Just six months later, on January 29, 2008, TOUSA and most of its subsidiaries, including all of the Conveying Subsidiaries, filed voluntary petitions for relief under the Bankruptcy Code. The United States Trustee appointed the Official Committee of Unsecured Creditors (the “Committee”) to represent the interests of unsecured creditors (primarily bondholders owed slightly more than $1 billion). The Committee sued all of the lenders who participated in the July 31 Transaction, including the agent bank, Citicorp North America, Inc. (“Citi”) (the “New Money Lenders”), seeking to (i) avoid (a) the liens against the Conveying Subsidiaries’ assets and (b) the underlying obligations of the Conveying Subsidiaries to the New Money Lenders and (ii) recover the approximately $420 million paid to the Transeastern Lenders. The Eleventh Circuit’s opinion further chronicles in great detail the events leading to TOUSA’s demise.
Bankruptcy Court Ruling:
After TOUSA and the Conveying Subsidiaries filed bankruptcy, the Committee filed an adversary proceeding against the New Money Lenders and the Transeastern Lenders to avoid as a fraudulent transfer the transfer of the liens to the New Money Lenders and recover the value of the liens from the Transeastern Lenders. On October 13, 2009, the Bankruptcy Court issued its opinion, which (a) avoided the Conveying Subsidiaries’ obligations to the New Money Lenders and the liens to secure such obligations, (b) held that the Transeastern Lenders were liable as entities “for whose benefit” the lien transfers were made and (c) held that the Transeastern Lenders were direct transferees of the $421 million from the proceeds of the New Money Lenders’ loans.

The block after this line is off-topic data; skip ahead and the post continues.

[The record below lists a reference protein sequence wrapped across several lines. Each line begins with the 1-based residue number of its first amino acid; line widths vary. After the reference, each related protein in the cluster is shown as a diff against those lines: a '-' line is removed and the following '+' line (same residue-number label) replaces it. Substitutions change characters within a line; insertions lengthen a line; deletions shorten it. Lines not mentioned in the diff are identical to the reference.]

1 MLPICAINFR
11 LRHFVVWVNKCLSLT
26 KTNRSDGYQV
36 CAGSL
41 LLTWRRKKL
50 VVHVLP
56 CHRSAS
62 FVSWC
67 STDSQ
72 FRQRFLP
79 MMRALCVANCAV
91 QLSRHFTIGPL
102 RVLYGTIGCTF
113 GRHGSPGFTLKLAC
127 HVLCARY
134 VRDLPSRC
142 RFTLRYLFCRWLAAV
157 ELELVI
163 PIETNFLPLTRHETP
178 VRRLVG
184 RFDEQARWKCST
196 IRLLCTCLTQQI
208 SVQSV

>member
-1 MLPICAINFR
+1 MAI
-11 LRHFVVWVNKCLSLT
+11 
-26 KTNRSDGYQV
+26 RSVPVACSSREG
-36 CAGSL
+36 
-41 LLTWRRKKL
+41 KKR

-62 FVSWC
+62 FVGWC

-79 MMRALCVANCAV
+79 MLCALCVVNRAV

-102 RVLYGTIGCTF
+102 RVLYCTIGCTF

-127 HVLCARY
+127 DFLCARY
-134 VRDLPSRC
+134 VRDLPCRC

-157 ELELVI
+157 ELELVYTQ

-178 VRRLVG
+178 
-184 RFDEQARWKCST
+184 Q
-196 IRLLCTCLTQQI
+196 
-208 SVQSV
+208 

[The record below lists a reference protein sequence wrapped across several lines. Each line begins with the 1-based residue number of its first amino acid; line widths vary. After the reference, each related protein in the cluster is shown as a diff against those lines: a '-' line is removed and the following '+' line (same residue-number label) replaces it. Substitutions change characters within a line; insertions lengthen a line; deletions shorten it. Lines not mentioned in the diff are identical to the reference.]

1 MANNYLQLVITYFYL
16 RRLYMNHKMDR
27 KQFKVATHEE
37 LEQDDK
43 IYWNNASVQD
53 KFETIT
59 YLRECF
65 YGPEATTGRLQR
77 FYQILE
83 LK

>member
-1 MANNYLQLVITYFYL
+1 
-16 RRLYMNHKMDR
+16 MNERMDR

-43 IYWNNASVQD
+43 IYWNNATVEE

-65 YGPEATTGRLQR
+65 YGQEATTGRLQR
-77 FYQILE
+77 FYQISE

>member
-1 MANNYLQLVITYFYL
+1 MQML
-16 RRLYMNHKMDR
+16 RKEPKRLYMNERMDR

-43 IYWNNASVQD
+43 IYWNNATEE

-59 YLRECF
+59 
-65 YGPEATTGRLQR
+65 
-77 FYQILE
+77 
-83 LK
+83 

District Court Ruling:
On appeal, the district court quashed the bankruptcy court’s ruling regarding the liability of the Transeastern Lenders, holding that the bankruptcy court had, as a matter of law, too narrowly defined “value.”1 The district court concluded that indirect benefits, such as the ability to avoid bankruptcy, could constitute “value” under section 548(a). Specifically, the Transeastern Lenders and New Money Lenders asserted that the July 31 Transaction gave the Conveying Subsidiaries the opportunity to avoid bankruptcy, continue as going concerns and make further payments to their creditors. The district court held that these benefits did not need to be quantified to establish reasonably equivalent value. “Inherently, these benefits have immense economic value that ensure the debtor’s net worth has been preserved, and, based on the entirety of this record, were not disproportionate between what was given up and what was received.”2 Further, the district court was concerned that the bankruptcy court’s narrow definition of value may potentially be “inhibitory of contemporary financing practices.”